There is good ice cream out there, even in supermarkets, but only ice cream from the best shops and restaurants can compare to ice cream you make yourself. Why? Because the best ice cream is fresh. And although the best shops and restaurants may make really good and fresh ice cream, yours is probably going to be just a little bit better, because you will select and therefore know every ingredient that goes into it.
Luckily, you probably already have most if not all of those ingredients in your refrigerator and pantry, and it's easy to make ice cream, as long as you have an ice cream machine.
That is, all too often, the problem. (For example, my ice cream machine is in storage, where it's been sitting since October.) But though you can make something akin to ice cream without a machine -- whip heavy cream to soft peaks, add sugar and other flavorings, and freeze until firm -- it won't have the same creamy richness as ice cream churned in a machine.
Ice cream machines can be a real investment -- some of the heavy-duty brands cost hundreds of dollars -- but you can sometimes find good-quality countertop units for under $100. (Or -- perhaps an even better idea -- look on Craigslist or eBay, at flea markets and garage sales, and see if you can find a used one.) You want a machine that has at least a one-quart capacity, and, ideally, a built-in refrigeration system, or at least one that sits in the freezer while it churns; those where you pre-freeze the inner bowl are less efficient.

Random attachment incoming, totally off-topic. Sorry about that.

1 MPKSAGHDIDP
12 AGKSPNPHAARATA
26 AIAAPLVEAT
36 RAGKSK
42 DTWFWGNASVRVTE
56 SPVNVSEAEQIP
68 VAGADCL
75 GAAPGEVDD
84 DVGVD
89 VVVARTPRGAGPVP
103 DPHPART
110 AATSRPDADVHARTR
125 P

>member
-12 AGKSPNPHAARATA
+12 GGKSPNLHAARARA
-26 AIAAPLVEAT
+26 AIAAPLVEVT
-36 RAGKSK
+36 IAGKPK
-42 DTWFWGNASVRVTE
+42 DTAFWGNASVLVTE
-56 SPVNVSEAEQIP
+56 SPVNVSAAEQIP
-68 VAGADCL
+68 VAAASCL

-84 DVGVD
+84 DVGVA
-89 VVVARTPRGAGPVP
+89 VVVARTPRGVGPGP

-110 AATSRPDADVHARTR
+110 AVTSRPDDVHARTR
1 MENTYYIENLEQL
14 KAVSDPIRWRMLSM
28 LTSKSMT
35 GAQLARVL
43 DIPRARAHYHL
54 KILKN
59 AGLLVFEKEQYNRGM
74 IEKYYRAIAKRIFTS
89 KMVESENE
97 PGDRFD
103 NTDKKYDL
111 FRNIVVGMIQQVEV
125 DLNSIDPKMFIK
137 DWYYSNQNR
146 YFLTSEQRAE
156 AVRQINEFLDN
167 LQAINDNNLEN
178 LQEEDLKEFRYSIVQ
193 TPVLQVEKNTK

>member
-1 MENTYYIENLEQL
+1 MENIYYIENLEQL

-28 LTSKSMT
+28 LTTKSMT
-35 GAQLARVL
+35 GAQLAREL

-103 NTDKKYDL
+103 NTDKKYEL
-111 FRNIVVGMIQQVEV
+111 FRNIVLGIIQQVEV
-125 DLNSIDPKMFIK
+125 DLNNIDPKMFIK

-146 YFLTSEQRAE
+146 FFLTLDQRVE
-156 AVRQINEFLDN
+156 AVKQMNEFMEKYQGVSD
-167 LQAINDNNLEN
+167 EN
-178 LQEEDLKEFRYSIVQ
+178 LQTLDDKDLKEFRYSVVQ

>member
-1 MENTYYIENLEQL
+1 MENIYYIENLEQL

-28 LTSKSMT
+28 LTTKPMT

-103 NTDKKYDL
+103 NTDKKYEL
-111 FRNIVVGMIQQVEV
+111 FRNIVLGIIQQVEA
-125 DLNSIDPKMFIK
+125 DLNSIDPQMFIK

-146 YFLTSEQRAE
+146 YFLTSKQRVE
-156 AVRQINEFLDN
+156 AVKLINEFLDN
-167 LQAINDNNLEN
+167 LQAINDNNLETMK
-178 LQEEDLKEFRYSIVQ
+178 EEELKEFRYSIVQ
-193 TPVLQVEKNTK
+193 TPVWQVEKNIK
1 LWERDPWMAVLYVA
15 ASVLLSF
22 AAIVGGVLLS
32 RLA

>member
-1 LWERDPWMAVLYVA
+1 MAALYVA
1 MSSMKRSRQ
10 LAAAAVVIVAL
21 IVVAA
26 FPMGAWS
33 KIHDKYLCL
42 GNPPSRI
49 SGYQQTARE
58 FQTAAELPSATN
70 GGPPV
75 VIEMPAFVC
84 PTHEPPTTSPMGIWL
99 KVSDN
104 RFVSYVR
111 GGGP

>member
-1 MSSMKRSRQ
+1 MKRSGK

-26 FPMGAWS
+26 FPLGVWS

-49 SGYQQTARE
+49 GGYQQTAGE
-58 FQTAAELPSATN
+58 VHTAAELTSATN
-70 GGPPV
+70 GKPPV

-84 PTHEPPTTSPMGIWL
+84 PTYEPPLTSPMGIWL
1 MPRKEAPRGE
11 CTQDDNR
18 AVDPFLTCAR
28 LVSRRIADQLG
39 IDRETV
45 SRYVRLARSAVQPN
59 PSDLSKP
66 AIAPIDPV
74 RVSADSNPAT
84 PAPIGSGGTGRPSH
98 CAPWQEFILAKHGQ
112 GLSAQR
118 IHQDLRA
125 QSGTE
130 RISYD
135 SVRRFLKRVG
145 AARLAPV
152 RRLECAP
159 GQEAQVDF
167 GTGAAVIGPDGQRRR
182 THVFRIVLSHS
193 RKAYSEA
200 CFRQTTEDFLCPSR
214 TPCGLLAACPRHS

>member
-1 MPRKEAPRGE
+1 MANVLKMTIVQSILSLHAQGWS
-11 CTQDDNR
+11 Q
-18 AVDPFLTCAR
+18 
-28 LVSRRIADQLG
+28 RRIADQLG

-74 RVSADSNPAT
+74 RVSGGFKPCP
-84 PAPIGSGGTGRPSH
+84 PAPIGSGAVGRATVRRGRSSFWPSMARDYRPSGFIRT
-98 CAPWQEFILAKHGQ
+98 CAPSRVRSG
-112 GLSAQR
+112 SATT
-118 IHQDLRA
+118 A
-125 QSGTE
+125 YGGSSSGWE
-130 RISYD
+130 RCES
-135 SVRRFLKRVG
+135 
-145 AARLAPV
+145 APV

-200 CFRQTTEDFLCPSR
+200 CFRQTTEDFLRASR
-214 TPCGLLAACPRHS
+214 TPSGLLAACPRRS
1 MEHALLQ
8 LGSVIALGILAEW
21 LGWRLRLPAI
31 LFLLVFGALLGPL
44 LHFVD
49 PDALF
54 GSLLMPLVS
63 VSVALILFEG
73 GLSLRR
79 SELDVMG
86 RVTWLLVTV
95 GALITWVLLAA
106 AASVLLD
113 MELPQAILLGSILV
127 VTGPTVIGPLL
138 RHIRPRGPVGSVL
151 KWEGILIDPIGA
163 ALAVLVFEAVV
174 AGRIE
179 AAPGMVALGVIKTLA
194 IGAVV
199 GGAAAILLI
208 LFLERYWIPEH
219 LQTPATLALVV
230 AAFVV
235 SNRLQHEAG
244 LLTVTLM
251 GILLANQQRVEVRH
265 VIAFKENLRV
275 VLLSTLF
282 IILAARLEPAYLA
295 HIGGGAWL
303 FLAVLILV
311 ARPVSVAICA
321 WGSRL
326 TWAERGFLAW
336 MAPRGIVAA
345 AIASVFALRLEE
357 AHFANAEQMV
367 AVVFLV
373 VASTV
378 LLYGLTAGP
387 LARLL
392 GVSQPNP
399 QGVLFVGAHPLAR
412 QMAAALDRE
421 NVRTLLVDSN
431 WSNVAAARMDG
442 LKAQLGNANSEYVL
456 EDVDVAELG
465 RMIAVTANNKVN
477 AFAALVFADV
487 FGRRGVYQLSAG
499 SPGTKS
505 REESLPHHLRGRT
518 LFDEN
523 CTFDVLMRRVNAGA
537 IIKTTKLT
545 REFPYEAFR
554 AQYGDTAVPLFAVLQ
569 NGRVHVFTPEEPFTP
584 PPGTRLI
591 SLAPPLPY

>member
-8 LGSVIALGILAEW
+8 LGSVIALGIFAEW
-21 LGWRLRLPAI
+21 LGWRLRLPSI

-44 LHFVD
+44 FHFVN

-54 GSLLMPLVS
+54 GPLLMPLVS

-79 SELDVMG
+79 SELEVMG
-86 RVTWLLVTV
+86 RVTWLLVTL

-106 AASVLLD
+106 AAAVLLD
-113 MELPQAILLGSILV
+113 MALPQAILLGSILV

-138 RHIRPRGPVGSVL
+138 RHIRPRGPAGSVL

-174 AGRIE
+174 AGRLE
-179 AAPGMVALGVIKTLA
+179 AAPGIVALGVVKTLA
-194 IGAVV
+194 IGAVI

The mixture you'll pour into your ice cream machine is essentially custard (made with milk or cream, sugar, and egg yolks) or pudding (made with milk or cream, sugar, and cornstarch). Both custard-based ice creams (also called French ice creams) and cornstarch ice creams have their benefits. Custard-based ice creams have a rich, luxurious texture -- but the delicious flavor of egg yolks can compete with that of other ingredients. Cornstarch ice creams are lighter, less caloric, and more amenable to add-ins, since cornstarch doesn't have much flavor of its own. Your machine will take care of churning (which lightens the custard by beating air into it) and freezing.
The two recipes here -- one custard-based and flavored with vanilla, the other cornstarch-based and flavored with lemon -- are blueprints for any ice cream you can imagine. In addition to the variations, there are endless possibilities for both infusions (added to the milk or half-and-half as you heat it and then strained out) and last-minute stir-ins. Try adding a teaspoon ground spices -- cinnamon, cardamom, nutmeg, and ginger are good -- to the dairy, or, for a more unusual ice cream, use a sprig of rosemary, thyme, or mint (fish it out before adding the cornstarch or eggs). Or add up to 3/4 cup of your favorite candy (crushed), cookies or brownies (crumbled), or dried fruit (chopped) just before or halfway through freezing. The possibilities are very nearly endless, which is good, because there is a lifetime of ice cream to be eaten.
Vanilla Ice Cream, with variations for Chocolate Ice Cream, Maple Nut Ice Cream, and Coffee Ice Cream
Lemon Ice Cream, with variations for Lemon-Jam Ice Cream, Lemon Yogurt Ice Cream, and Lemon Ice Cream with Berries or Cherries